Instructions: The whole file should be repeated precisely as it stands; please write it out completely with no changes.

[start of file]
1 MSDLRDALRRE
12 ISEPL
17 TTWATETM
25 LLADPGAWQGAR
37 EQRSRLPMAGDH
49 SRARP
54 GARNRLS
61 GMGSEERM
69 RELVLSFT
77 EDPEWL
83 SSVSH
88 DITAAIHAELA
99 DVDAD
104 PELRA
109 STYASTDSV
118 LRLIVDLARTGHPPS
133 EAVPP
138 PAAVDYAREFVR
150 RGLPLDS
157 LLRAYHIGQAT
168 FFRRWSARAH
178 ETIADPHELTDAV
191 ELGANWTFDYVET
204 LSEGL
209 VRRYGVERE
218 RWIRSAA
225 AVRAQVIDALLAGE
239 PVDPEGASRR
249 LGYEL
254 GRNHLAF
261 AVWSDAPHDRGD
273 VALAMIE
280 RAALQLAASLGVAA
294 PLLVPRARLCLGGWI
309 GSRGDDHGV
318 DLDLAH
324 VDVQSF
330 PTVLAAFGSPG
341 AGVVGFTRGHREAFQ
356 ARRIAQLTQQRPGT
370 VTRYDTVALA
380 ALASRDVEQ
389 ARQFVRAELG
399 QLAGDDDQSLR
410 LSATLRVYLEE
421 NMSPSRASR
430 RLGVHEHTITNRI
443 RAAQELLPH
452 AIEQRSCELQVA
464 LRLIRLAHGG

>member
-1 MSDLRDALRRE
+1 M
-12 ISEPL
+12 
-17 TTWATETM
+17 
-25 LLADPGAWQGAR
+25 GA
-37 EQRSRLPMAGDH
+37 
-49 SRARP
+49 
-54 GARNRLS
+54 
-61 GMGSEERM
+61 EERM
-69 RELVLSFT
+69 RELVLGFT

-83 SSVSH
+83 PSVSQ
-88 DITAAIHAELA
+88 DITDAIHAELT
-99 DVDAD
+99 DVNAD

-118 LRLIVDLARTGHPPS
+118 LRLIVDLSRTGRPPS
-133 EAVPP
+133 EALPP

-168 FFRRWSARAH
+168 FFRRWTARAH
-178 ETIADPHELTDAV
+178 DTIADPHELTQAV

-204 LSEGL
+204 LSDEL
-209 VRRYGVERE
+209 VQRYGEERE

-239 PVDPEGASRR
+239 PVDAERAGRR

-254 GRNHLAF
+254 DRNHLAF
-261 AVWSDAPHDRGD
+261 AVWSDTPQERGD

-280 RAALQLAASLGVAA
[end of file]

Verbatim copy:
1 MSDLRDALRRE
12 ISEPL
17 TTWATETM
25 LLADPGAWQGAR
37 EQRSRLPMAGDH
49 SRARP
54 GARNRLS
61 GMGSEERM
69 RELVLSFT
77 EDPEWL
83 SSVSH
88 DITAAIHAELA
99 DVDAD
104 PELRA
109 STYASTDSV
118 LRLIVDLARTGHPPS
133 EAVPP
138 PAAVDYAREFVR
150 RGLPLDS
157 LLRAYHIGQAT
168 FFRRWSARAH
178 ETIADPHELTDAV
191 ELGANWTFDYVET
204 LSEGL
209 VRRYGVERE
218 RWIRSAA
225 AVRAQVIDALLAGE
239 PVDPEGASRR
249 LGYEL
254 GRNHLAF
261 AVWSDAPHDRGD
273 VALAMIE
280 RAALQLAASLGVAA
294 PLLVPRARLCLGGWI
309 GSRGDDHGV
318 DLDLAH
324 VDVQSF
330 PTVLAAFGSPG
341 AGVVGFTRGHREAFQ
356 ARRIAQLTQQRPGT
370 VTRYDTVALA
380 ALASRDVEQ
389 ARQFVRAELG
399 QLAGDDDQSLR
410 LSATLRVYLEE
421 NMSPSRASR
430 RLGVHEHTITNRI
443 RAAQELLPH
452 AIEQRSCELQVA
464 LRLIRLAHGG

>member
-1 MSDLRDALRRE
+1 M
-12 ISEPL
+12 
-17 TTWATETM
+17 
-25 LLADPGAWQGAR
+25 GA
-37 EQRSRLPMAGDH
+37 
-49 SRARP
+49 
-54 GARNRLS
+54 
-61 GMGSEERM
+61 EERM
-69 RELVLSFT
+69 RELVLGFT

-83 SSVSH
+83 PSVSQ
-88 DITAAIHAELA
+88 DITDAIHAELT
-99 DVDAD
+99 DVNAD

-118 LRLIVDLARTGHPPS
+118 LRLIVDLSRTGRPPS
-133 EAVPP
+133 EALPP

-168 FFRRWSARAH
+168 FFRRWTARAH
-178 ETIADPHELTDAV
+178 DTIADPHELTQAV

-204 LSEGL
+204 LSDEL
-209 VRRYGVERE
+209 VQRYGEERE

-239 PVDPEGASRR
+239 PVDAERAGRR

-254 GRNHLAF
+254 DRNHLAF
-261 AVWSDAPHDRGD
+261 AVWSDTPQERGD

-280 RAALQLAASLGVAA